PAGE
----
As the EU’s ground-breaking AI Act moves into its final stages, we consider what its impact will be, with a focus on the life sciences sector.
AI has potential uses across many relevant disciplines, from drug discovery, through clinical trials, marketing and pharmacovigilance. It also plays an increasing role in medical devices, such as diagnostics and interaction with users. While these kinds of applications are not the main focus for the regulation, innovators will need to take account of the law as it is finalised in order to avoid surprises and ensure that they can achieve compliance where necessary.
The EU’s proposed AI Act has finished its passage through the European Parliament, leading to final negotiations at Council level and possible conclusion of the text by the end of 2023. This will not be a rubber-stamping exercise: national contributions to the process so far have set out a number of concerns on issues such as member state autonomy and restriction of innovation. However, the prospect of finalising the text this year does now seem realistic.
Introduced in 2021, the legislative proposal set out a technology-neutral, risk-based system to provide proportionate control while enabling the positive benefits of AI to be deployed to benefit both people and the environment.
We reviewed the initial proposal here. Several of the key features: broad application, extraterritorial effect, tough penalties, and a risk ladder from minimal risk to unacceptable remain in place.
The draft law includes a set of core principles that are intended to guide the development of all AI systems:
- human agency and oversight;
- technical robustness and safety;
- privacy and data governance;
- diversity, non-discrimination and fairness; and
- social and environmental well-being.
Changes introduced through the legislative process include greater emphasis on supporting innovation and supporting SMEs. Exemptions for research activities and AI components provided under open-source licences have been added. The new law promotes so-called regulatory sandboxes, or real-life environments, established by public authorities to test AI before it is deployed.
It addresses AI systems in risk categories.
- Specified “unacceptable risk” categories of AI will be prohibited. These range from systems that use subliminal techniques or deliberately manipulative or deceptive techniques through to those intended to influence the outcome of an election or referendum. For the life sciences sector, potentially relevant prohibited areas could include biometric categorisation systems that sort individuals according to sensitive or protected attributes (such as gender, race, ethnic origin).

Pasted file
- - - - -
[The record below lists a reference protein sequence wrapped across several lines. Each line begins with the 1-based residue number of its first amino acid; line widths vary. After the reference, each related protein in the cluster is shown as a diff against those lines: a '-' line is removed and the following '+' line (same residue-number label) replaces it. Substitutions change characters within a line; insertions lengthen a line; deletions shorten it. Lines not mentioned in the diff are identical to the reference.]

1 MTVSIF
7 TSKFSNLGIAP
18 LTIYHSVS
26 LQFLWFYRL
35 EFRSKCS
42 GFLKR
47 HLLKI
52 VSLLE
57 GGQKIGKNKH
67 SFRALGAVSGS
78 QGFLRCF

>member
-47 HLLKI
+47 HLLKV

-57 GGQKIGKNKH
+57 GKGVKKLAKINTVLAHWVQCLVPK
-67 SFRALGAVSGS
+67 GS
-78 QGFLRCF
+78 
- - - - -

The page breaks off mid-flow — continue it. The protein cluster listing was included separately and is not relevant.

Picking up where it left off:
- The next level – high-risk – will have to demonstrate compliance with principles and codes of conduct to ensure that they are used safely and in accordance with EU norms. This includes biometric systems generally, and systems to assess eligibility for public services including healthcare. This list will be subject to review and updating.
- General purpose AI systems will be required to comply with transparency obligations and ensure safeguards against the generation of illegal content.
- Many AI systems will fall into the lowest risk category and not be subject to regulation, although they will be expected to adhere to voluntary codes of practice.
An independent EU-level AI Office will be established to oversee the system and issue guidance, working with national supervisory bodies.
Recently introduced amendments also emphasise the need to take account of possibly overlapping legislation such as the Medical Devices Regulation ((EU) 2017/745) and In Vitro Diagnostic Devices Regulation ((EU) 2017/746), and a stronger role for national supervisory authorities.
The legislation is broadly cast, with a clear intention to influence the development of AI technology globally. It will affect both public and private sector entities, wherever they are based, if the AI system is put on the EU market, or its use affects individuals in the EU. Both developers and users of AI systems are covered. Given the broad categories of AI system in the regulated risk classes, developers would be well advised to monitor the progress of the legislation and, where possible, avoid falling foul of the prohibited category or unnecessarily falling within the high-risk category.
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